What About Dominance

As divergent views of learning theory and dog behavior flood popular media, book stores, and training centers, dog owners sometimes ask: "How do I make sure that my dog sees me as dominant?"

Collegiate Canine believes that while dogs may indeed form dominance hierarchies between other members of their species, success in training does not rely on making your dog "submit" to you.

This means that you can enjoy your dog as you wish with no worries that he's plotting an aggressive take-over of your household. All kidding aside, this means that 'success' is about way more than issuing commands — it's about two-way communication, with humans learning to understand 'dog', and dogs learning to understand 'human.'

Evaluating the research...

It's also about dog owners, as well as trainers, recognizing important differences between the original study that led to dominance thinking and the variables at play in a typical pet-owning family of today.

The idea of dominance got its start many years ago through a wolf study (Mech, 1970) , which concluded that wolves form a strict hierarchy within their packs. In short, dominant animals were given preferential treatment when it came to food access and ideal resting places while those lower in the hierarchy had to wait their turn, often losing out on the best resources. The study also observed that such hierarchies are reinforced by the use of physical force and aggression between pack mates.

Unfortunately, this same dominance structure was later applied to the relationship between dogs and humans — faulty thinking, say many behaviorists. Not only was the original study performed on captive wolves, not dogs, but the results have not proven applicable to either domestic or feral dogs.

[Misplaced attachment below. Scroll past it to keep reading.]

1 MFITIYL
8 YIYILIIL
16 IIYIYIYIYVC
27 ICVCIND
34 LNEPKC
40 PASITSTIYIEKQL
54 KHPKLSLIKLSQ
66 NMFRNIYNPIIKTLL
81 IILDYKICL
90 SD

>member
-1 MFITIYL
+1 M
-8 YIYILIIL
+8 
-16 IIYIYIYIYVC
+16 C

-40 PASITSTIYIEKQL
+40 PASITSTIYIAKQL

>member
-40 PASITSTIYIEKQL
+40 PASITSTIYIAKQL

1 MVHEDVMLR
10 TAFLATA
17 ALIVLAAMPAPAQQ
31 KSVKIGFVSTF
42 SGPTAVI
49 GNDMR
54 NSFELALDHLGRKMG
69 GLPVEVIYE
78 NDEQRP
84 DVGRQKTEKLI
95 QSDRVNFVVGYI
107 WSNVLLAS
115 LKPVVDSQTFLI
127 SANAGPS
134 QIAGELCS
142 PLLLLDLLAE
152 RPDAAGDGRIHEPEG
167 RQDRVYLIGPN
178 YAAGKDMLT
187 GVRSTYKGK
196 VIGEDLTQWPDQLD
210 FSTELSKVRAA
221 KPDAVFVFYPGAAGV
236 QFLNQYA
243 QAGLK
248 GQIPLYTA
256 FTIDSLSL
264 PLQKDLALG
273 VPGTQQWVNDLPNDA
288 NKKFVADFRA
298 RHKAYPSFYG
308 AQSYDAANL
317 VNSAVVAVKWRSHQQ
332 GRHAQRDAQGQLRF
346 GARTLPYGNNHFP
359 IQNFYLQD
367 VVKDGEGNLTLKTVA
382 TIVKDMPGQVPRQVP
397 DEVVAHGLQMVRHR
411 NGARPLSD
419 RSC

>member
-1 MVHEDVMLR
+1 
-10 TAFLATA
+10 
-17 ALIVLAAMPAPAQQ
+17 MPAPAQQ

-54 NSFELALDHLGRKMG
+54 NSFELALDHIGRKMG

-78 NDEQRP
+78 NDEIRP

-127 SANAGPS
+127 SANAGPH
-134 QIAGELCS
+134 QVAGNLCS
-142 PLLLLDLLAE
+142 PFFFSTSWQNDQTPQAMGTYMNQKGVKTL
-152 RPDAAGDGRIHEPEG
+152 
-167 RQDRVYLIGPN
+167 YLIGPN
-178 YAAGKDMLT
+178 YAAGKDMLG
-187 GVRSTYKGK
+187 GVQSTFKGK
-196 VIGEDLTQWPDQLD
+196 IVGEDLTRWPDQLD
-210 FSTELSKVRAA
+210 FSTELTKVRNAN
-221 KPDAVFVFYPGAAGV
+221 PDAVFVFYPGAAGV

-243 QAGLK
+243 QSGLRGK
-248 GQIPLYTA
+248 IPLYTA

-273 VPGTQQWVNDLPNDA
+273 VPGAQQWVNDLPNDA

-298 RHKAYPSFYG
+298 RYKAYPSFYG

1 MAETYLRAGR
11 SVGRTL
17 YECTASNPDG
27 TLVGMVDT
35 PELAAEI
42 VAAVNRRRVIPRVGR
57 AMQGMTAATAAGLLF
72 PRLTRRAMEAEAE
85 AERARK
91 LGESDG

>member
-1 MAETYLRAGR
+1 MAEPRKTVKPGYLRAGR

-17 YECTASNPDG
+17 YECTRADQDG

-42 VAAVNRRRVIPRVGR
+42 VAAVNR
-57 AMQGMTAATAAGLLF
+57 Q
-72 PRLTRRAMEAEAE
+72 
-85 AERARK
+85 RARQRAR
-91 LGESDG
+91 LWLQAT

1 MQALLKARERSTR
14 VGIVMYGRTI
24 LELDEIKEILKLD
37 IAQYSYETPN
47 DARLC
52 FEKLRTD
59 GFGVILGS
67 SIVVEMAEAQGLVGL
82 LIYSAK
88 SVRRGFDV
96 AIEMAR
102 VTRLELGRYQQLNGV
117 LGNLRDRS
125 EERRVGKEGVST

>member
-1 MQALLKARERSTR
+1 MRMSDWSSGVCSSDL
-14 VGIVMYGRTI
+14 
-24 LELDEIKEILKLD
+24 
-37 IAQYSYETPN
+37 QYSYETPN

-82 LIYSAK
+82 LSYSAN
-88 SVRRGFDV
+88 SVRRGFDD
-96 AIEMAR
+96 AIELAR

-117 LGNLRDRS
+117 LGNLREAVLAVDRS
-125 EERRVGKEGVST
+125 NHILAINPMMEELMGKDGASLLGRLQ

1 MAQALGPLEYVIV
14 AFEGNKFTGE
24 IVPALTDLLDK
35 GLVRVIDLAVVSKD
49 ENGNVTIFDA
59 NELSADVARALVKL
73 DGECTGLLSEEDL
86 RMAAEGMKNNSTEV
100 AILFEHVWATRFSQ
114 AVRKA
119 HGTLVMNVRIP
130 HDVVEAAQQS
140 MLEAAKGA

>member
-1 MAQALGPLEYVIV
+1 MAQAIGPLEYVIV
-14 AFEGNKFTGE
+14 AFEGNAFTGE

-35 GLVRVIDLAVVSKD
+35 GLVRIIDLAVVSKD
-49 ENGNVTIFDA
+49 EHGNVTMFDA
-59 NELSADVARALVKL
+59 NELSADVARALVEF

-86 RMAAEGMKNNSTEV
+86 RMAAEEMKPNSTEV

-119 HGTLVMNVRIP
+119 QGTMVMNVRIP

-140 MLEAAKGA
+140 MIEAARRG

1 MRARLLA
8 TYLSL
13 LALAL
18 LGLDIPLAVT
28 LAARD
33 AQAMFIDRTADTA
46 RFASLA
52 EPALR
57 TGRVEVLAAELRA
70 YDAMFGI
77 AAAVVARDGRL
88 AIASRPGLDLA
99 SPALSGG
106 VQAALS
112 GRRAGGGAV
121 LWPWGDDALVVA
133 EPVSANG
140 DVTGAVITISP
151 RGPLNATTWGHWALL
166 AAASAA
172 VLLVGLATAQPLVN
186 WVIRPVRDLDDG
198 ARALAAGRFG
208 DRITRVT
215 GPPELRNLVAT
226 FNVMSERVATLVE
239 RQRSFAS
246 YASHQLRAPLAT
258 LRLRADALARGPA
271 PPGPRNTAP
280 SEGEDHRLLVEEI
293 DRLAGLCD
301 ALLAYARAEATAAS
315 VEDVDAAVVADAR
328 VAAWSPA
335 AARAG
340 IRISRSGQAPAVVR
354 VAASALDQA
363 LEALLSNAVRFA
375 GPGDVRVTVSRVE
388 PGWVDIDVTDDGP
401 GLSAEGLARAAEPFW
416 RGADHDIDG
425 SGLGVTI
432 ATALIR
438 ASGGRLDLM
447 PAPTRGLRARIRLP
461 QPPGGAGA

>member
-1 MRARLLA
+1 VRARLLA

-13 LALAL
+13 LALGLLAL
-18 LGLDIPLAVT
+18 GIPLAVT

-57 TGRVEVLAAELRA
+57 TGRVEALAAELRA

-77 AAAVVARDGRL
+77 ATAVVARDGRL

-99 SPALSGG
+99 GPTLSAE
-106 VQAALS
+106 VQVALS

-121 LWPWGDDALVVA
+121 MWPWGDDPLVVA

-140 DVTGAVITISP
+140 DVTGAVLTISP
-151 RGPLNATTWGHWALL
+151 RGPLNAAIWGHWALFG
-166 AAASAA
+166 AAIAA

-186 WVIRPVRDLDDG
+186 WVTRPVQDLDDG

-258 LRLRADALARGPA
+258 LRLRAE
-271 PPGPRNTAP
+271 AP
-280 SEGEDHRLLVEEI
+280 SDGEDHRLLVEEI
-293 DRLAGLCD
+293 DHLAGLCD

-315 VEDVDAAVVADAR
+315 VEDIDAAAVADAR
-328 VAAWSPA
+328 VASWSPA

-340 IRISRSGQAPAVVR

… and understanding its limitations

Domesticated dogs appear to have very flexible hierarchies. As a result, an individual may have preferential access when it comes to one resource (e.g., food or chew toys) but not to others (e.g. sleeping places or access to females). Rarely will a single dog control access to all resources in his environment.

In addition, animals considered "dominant" in a specific situation involving other dogs generally do not use aggressive behavior, like pinning or grabbing another dog's neck, to demonstrate their control. Instead, they use ritualized displays like staring, showing of teeth, growling, and body blocking to assert their priority status.

In most cases, animals that grab another's neck or pin them to the ground are not struggling for dominance per se, but intending instead to run off or kill their opponent. The potential for serious injury in such interactions discourages dogs from using true aggression in all but the most hostile of situations.

Flexible hierarchies and ritualized displays are often observable in multi-dog households as well as in free-roaming groups of homeless dogs. For example, a recent study (Reid, 2009) indicates that domesticated dogs living with humans generally give access to resources to male dogs before females and to adult dogs before puppies within each gender.

Supporting confidence and connection

Research on how dog-dog social structures apply to the dog-human relationship may be limited, but we at Collegiate Canine know this: if you forgo outdated techniques like alpha rolling or scruffing in favor of clear house rules and consistent expectations, you'll reap the benefits of relationship-building through confidence and connection, not fear and intimidation.

For a more detailed discussion of dominance in dogs, complete with video examples, please visit http://drsophiayin.com/philosophy/dominance.

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